Bristol — The family and friends of a 15-year-old schoolgirl from Bristol who is suspected of flying from Britain to join Islamist fighters in Syria have spoken of their shock and confusion.
Police revealed on Monday night that the girl, Yusra Hussien, is believed to be in Turkey having left the UK last week with a 17-year-old London girl and may be trying to reach Syria.
Schoolfriends said she was an A-grade student who had a very bright future and wanted to be a dentist. She vanished from her home last Wednesday after failing to meet her father after school.
Devastated relatives of the schoolgirl, who is of Somali origin, gathered at the family’s terraced home in the Easton area of Bristol. Her mother confirmed her daughter was missing and another woman, who said she was an aunt, added: “We are all really confused.”
Hussien’s father, who is believed to be a youth worker, refused to comment.
Friends at the girl’s inner-city school paid tribute to her. One said: “I have no idea what made her leave. She is a really nice girl.” Another added: “She was very smart. She was always getting As and A*s – that is the kind of student she was.”
A friend who had a lesson with the teenager the day before she went missing said she seemed “completely normal”. “I was sat next to her and she seemed fine,” she said. “She didn’t have any new friends that we knew about, and she was a completely normal girl.”
Speaking on behalf of the family outside their mid-terrace house, friend and journalist Anira Khokhar described the girl as “an intelligent, beautiful young lady who is being missed by her family”, adding: “That is all that matters at the present moment.”
She said: “The family have lost a daughter. Their daughter is missing. The family are a small, tight Somali family. They are very reserved. They have a lot of the Somali community coming to support them in all this.
“It’s all speculation at the moment. All the words flying around the media – jihadist, radicalisation, extremism. There’s no proof at present. It’s an ongoing investigation. We need to all ensure they are a family whose daughter is somewhere they are unaware of and she is in danger.
“The family is very distraught. They have got little kids in there. We have to ensure as a British community we all come together and unite and protect those young kids. The last thing they want to see about their sister is words such as ‘jihadist bride’ or radicalisation or extremism.
“The family needs space just like any other missing person. It doesn’t matter what religion, race you are, there’s a girl that’s missing. The Somali community is a very united community, a very strong community. Let them unite in this time.”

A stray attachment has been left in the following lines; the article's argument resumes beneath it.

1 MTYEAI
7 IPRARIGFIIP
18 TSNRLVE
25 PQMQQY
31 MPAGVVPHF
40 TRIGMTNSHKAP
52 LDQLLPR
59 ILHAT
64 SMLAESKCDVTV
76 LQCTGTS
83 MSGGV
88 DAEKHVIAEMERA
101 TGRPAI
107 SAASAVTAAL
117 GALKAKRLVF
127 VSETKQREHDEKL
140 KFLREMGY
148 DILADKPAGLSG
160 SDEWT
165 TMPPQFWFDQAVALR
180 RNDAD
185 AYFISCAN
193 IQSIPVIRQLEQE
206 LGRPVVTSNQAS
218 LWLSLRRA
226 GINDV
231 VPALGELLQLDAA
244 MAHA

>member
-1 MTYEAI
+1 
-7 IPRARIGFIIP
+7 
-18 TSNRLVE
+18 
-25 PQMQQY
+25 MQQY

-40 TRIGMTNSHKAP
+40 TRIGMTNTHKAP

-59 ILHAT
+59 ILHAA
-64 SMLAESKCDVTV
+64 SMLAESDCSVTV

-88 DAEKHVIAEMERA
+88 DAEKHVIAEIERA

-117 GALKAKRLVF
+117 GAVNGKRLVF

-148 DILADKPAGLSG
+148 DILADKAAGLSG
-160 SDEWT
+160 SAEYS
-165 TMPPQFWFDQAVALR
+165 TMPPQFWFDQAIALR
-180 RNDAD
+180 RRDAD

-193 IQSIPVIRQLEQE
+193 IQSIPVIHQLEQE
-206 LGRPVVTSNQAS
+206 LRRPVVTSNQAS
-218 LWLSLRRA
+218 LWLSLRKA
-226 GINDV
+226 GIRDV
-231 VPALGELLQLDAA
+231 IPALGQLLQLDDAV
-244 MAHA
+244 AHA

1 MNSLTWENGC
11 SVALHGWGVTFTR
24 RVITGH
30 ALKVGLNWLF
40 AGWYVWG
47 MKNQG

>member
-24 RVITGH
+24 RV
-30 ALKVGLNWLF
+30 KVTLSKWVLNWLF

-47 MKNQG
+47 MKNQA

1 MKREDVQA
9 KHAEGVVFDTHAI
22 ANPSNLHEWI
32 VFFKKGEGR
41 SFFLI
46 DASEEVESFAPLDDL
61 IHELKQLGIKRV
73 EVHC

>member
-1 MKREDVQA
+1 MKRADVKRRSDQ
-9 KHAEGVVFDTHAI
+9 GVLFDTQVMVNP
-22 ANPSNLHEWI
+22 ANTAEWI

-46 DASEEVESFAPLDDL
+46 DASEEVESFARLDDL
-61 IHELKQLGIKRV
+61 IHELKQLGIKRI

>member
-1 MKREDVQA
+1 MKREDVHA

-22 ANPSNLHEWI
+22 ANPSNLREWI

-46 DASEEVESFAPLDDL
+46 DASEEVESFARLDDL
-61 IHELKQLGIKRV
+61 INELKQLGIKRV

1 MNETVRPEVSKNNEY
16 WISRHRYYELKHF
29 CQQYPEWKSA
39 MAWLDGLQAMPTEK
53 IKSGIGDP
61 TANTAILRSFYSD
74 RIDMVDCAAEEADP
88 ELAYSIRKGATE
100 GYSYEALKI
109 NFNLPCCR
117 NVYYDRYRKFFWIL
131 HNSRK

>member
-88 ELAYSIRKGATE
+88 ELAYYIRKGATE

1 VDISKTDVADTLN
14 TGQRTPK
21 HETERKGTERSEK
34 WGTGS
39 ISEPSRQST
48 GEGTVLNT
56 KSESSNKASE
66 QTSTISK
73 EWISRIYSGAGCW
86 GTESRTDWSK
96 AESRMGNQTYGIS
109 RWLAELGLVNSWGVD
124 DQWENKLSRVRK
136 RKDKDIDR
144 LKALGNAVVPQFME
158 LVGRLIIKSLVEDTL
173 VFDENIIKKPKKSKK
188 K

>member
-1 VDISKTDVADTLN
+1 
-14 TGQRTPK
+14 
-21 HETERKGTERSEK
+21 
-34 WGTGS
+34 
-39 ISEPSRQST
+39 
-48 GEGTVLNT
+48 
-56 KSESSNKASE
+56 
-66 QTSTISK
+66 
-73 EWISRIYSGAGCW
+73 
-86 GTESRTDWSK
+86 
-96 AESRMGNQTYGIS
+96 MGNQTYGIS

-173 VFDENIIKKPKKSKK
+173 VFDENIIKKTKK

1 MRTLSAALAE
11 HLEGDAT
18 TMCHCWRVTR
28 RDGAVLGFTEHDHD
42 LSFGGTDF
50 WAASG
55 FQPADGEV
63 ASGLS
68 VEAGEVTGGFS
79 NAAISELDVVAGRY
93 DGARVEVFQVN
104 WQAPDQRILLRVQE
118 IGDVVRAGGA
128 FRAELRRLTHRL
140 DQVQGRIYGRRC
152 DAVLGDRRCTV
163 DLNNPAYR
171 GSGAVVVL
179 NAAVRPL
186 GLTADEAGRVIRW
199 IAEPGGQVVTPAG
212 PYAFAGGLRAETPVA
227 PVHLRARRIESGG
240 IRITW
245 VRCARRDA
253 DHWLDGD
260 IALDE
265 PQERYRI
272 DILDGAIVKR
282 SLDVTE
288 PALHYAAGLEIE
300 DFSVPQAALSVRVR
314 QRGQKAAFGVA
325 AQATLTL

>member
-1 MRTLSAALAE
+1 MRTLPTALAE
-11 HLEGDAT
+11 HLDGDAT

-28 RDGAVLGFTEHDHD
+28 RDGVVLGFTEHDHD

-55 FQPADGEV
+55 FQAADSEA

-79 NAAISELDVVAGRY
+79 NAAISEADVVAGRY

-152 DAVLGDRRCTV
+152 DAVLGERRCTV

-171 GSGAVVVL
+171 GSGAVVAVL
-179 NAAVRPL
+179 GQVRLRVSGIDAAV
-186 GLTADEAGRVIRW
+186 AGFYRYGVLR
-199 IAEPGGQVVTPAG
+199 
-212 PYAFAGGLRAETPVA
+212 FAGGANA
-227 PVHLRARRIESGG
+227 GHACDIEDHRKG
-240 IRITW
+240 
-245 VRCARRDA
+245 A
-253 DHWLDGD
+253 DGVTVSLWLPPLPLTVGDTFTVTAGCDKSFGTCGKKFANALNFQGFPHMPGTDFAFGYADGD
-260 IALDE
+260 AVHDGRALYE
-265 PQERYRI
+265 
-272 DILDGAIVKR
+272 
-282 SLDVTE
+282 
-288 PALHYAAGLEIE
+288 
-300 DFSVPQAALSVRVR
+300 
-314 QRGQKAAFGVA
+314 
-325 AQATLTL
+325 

Bristol city councillor Hibaq Jama said: “They [the family] are absolutely devastated. They are distraught. I think it is really important to understand that at the heart of it is a grieving mother and a grieving father who as yet have no idea where their 15-year-old daughter is. The family are urging their daughter to return home.”
The family released a statement through the councillor reading: “Please come back. We miss you very much. You’re not in any trouble. We just want you to be safe and come home as soon as possible.”
Jama added: “What we know about her is that she is an incredibly bright, incredibly articulate, popular, gifted young lady who was admired by, and very much looked up to by, her peers. She was doing very well in school. She was very aspirational, wanting to go on and become a dentist.
“So it has come as a complete shock to the parents – they are devastated – but it has also come as a shock to the community, who are now understandably asking questions about the fact that if she, as a 15-year-old girl from this community, very articulate, very well-accomplished, has disappeared then there are understandably concerns for others as well.”
Avon and Somerset’s assistant chief constable, Louisa Rolfe, said there were indications Hussien may have been radicalised. She said: “We can confirm that a 15-year-old student from Bristol has travelled to Turkey and we understand she may be attempting to make her way to Syria.
“Since she was reported missing by her parents we’ve carried out extensive work to trace her footsteps from the time she left home to her arrival in Istanbul, Turkey. We’re giving every support we can to her family. We want to find out where she is and encourage her to return safely.
“There are indications she may have been radicalised but at the moment our priority is to find her before she crosses the border to Syria and make sure she is safe. We must all be vigilant and ready to spot the signs of radicalisation.”
Her parents reported her missing last Wednesday and Avon and Somerset police said the search involved detectives from the Metropolitan force and its network of international liaison officers.
In Bristol, police will be investigating how any radicalisation took place and trying to find anyone else who might be tempted to head for Syria.
Rolfe added: “Often, young Muslims who go to Syria can be naive and don’t recognise that they are being sucked into joining extremist groups.
“This is not about criminalising these young people. It’s about preventing tragedies.”
An estimated 500 to 600 Britons are believed to have travelled to Syria, and 250 have since returned. Among them are the brothers Nasser and Aseel Muthana, 20 and 17, and their friend Reyaad Khan, also 20, all from Cardiff, just 40 miles down the M4 from Bristol. Nasser and Khan appeared in a terrorist recruitment video.